Joint Physics Analysis Center

This project is supported by NSF

$\gamma p\to\pi^0 p$

kinematics We present the model published in [Mat15a] .
The differential cross section for $\gamma p\to\pi^0 p$ is computed with Regge amplitudes in the domain $E_\gamma\ge 4$ GeV and $0.01\le |t| \le 3$ (in GeV$^2$).
The formulas can be extrapolated outside these intervals.
We use the CGLN invariant amplitudes $A_i$ defined in [Chew57a].
See the section Formalism for the definition of the variables.
The fitting procedure is detailed in [Mat15a] . We report here only the main features of the model.


The differential cross section is a function of 2 variables. The first is the beam energy in the laboratory frame $E_\gamma$ (in GeV) or the total energy squared $s$ (in GeV$^2$). The second is the cosine of the scattering angle in the rest frame $\cos\theta$ or the momentum transfered squared $t$ (in GeV$^2$).
The momenta of the particles are $k$ (photon), $q$ (pion), $p_2$ (target) and $p_4$ (recoil). The pion mass is $\mu$ and the proton mass is $M$. The Mandelstam variables, $s=(k+p_2)^2$, $t=(k-q)^2$, $u=(k-p_4)^2$ are related through $s+t+u=2M^2+\mu^2$.

The differential cross section is expressed in term of the parity conserving helicity invariant amplitudes in the $t-$channel $F_i$ \begin{align}\nonumber \frac{d\sigma}{dt} = \frac{389.4}{64\pi} \frac{k_t^2}{4 M^2 E_\gamma^2} \left[ 2\sin^2\theta_t \left( t |F_1|^2 +4 p_t^2 |F_2|^2 \right) + (1-\cos\theta_t)^2 \left| F_3+2\sqrt{t} p_t F_4\right|^2 + (1+\cos\theta_t)^2 \left| F_3-2\sqrt{t} p_t F_4\right|^2 \right] \end{align} The differential cross section is expressed in $\mu$b/GeV$^2$. We used $(\hbar c)^2=0.3894$ mb.GeV$^2$.
The $t-$channel is the rest frame of the process $\gamma \pi^0 \to p\bar p$.
In the $t-$channel, the momenta of the nucleon $p_t$ and the pion $k_t$ and the cosine of the scattering angle are \begin{align} k_t & = \frac{1}{2}\sqrt{t-4M^2}, & q_t&= \frac{t-\mu^2}{2\sqrt{t}}, & \cos\theta_t &= \frac{s-u}{4 p_t k_t}. \end{align}

The invariant amplitudes $F_i$ are related through the CGLN $A_i$ amplitudes [Chew57a] by \begin{align} \label{eq:F1} F_1&= -A_1+2MA_4,& \eta &= +, & CP&=+\\ F_2&= A_1+t A_2 ,& \eta &= -, & CP&=-\\ F_3&= 2M A_1-t A_4,& \eta &= +, & CP&=+\\ \label{eq:F4} F_4 &=A_3& \eta &= -, & CP&=+\\ \end{align} The $F_i$ amplitudes have good quantum numbers of the $t-$channel, the naturality $\eta=P(-1)^J$ and the product $CP$.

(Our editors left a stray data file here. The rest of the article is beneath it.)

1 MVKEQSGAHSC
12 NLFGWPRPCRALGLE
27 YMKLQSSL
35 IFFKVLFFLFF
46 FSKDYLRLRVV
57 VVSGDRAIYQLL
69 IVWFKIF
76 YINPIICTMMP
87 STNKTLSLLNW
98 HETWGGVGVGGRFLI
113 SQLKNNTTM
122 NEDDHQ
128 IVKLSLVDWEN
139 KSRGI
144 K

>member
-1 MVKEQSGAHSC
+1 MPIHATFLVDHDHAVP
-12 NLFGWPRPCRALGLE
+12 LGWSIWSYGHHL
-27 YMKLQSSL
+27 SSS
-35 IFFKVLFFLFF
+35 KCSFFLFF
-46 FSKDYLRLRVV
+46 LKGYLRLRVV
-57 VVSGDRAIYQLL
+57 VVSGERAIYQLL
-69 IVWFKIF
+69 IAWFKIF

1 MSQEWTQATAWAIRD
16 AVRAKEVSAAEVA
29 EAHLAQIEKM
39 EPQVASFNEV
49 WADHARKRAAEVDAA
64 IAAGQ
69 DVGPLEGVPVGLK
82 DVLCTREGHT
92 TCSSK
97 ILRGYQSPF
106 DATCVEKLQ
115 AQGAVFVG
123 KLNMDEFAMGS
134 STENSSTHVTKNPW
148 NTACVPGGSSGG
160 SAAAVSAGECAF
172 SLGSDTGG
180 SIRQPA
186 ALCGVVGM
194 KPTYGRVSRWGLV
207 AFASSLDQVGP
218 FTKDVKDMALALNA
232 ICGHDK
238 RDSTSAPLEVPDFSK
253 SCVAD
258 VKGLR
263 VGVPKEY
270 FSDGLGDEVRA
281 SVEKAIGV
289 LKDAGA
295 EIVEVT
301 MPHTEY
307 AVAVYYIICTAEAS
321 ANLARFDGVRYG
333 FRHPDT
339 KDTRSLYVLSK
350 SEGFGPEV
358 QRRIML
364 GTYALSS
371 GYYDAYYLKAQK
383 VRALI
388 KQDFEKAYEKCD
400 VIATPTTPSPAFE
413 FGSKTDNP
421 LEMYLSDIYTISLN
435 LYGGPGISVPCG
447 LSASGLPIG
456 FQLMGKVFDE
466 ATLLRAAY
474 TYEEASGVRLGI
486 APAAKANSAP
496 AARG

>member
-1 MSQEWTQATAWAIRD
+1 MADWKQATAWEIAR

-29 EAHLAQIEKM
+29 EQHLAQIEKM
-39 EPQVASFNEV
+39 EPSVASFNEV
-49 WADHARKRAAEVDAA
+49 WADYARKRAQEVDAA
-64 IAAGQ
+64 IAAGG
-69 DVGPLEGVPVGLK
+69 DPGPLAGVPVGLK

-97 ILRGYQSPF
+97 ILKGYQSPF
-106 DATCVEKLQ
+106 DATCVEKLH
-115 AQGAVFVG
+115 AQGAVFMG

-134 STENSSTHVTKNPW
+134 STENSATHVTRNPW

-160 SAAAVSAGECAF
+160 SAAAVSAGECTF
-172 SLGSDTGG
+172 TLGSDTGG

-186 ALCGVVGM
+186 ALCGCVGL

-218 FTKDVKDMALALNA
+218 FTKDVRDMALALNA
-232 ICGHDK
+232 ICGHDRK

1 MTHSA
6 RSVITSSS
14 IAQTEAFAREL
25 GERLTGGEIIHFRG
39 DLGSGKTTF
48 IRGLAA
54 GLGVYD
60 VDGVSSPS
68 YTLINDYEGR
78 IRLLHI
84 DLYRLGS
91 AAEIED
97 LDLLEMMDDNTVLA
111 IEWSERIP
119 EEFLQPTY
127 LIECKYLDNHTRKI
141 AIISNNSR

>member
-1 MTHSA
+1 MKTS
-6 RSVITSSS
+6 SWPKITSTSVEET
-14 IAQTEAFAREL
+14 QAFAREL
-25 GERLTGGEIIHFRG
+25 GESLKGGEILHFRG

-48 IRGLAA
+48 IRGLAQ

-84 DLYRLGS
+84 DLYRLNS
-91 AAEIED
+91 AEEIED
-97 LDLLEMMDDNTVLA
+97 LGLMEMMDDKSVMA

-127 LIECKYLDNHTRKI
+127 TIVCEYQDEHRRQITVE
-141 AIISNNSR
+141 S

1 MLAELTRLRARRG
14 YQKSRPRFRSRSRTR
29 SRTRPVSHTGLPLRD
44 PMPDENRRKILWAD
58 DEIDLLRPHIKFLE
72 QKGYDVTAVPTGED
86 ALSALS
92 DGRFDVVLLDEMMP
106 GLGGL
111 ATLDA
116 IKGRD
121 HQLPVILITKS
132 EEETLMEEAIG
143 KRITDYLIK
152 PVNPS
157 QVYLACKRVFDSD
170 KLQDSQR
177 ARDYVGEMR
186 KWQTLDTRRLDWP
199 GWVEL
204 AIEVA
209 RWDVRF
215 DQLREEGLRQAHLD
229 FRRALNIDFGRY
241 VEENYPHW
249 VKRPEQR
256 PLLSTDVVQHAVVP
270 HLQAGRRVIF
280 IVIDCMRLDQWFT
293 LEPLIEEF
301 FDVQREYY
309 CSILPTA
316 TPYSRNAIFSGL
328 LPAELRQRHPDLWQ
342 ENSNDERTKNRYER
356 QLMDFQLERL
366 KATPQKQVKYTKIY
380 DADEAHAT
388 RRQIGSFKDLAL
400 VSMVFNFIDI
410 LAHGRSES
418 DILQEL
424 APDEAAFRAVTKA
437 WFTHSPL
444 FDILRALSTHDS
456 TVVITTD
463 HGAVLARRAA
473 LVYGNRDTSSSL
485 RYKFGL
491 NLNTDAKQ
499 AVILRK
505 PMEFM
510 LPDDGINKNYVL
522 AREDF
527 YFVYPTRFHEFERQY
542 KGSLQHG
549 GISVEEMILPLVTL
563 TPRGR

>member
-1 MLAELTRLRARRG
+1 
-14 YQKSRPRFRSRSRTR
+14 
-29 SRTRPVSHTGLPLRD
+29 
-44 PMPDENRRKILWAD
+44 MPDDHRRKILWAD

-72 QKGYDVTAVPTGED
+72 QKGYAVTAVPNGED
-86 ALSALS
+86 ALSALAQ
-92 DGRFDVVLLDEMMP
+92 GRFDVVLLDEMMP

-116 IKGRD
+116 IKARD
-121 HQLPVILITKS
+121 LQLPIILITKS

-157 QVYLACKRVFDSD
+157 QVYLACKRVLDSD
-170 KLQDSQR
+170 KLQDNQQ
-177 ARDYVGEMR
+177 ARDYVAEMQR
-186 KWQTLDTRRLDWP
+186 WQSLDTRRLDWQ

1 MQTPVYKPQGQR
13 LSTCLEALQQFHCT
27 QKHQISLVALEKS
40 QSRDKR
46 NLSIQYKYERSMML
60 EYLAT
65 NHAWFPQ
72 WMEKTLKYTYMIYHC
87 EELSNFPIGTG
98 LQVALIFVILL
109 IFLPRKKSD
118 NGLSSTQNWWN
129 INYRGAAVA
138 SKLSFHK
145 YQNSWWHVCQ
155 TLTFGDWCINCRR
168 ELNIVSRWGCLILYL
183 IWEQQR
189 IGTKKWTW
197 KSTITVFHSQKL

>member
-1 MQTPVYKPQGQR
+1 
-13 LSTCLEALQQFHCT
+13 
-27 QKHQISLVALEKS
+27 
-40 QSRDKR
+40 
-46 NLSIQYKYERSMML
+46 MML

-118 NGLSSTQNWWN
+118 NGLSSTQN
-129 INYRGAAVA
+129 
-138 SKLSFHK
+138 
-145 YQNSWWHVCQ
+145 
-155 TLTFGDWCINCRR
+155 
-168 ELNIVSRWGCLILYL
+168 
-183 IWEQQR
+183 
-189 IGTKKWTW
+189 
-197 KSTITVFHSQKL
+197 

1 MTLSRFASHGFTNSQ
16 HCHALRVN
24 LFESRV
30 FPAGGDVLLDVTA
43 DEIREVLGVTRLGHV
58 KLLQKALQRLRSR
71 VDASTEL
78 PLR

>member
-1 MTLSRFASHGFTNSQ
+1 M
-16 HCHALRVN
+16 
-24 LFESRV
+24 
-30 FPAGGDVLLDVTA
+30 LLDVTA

$C$ and $P$ are the charge conjugation and the parity. $J$ is the total spin.


The model is based on the exchange of the leading Regge singularities.
Since $C(\gamma\pi^0) = -\gamma\pi^0$, the only quantum numbers allowed in the $t-$channel are \begin{align} \rho &: I^{G\tau\eta}=1^{+-+}, & F_1,F_3\\ \omega &: I^{G\tau\eta}=0^{--+}, & F_1,F_3\\ b &: I^{G\tau\eta}=1^{+--}, & F_2\\ h &: I^{G\tau\eta}=0^{---}, & F_2\\ \end{align} The second column indicates the amplitudes which the exchange contributes to.
$G=C(-1)^I$ is the $G-$parity and $\tau=(-1)^J$ is the signature.
The quantum numbers of the trajectories are denoted by the lowest spin particles.
Our model is insensitive to the isospin. We will refer to vector for the $\rho$ and $\omega$ trajectories and to axial-vector for the $b$ and $h$ trajectories.

The $t$ dependence of the amplitudes is determined by matching the exchange of the lowest particles in the CGLN basis. The amplitudes involve the vector ($\alpha_V$) and axial-vector ($\alpha_A$) poles but also the vector cut ($\alpha_c$) trajectories \begin{align} \label{eq:F1Reg} F_1 &= (-g_1 t+2Mg_4) R(\alpha_V) + (-g^c_1 t+2Mg^c_4) R_c(\alpha_c) ,\\ F_2&= g_2 t R(\alpha_A),\\ F_3&= (2M g_1 - g_4) t R(\alpha_V) + (2M g^c_1 - g^c_4) t R_c(\alpha_c),\\ \label{eq:F4Reg} F_4 &=0. \end{align} The $g_i$ are real parameters, the couplings.
The energy dependence is given by the Regge prescription (with $s_0=1$ GeV$^2$) \begin{align} R(\alpha) & = \frac{\pi}{\Gamma(\alpha)} \frac{1-e^{-i\pi\alpha}}{2\sin \pi \alpha} \left(\frac{s}{s_0}\right)^{\alpha-1}, \\ R_c(\alpha) & = \frac{1}{\log(s/s_0)} \frac{\pi}{\Gamma(\alpha)} \frac{1-e^{-i\pi\alpha}}{2\sin \pi \alpha} \left(\frac{s}{s_0}\right)^{\alpha-1}. \end{align} Finally we use linear Regge trajectories \begin{align} \alpha_V(t) &= \alpha_{V0}+ \alpha_V' t, & \alpha_A(t) &= \alpha_{A0}+ \alpha_A' t, & \alpha_c(t) &= \alpha_{c0}+ \alpha_c' t. \end{align}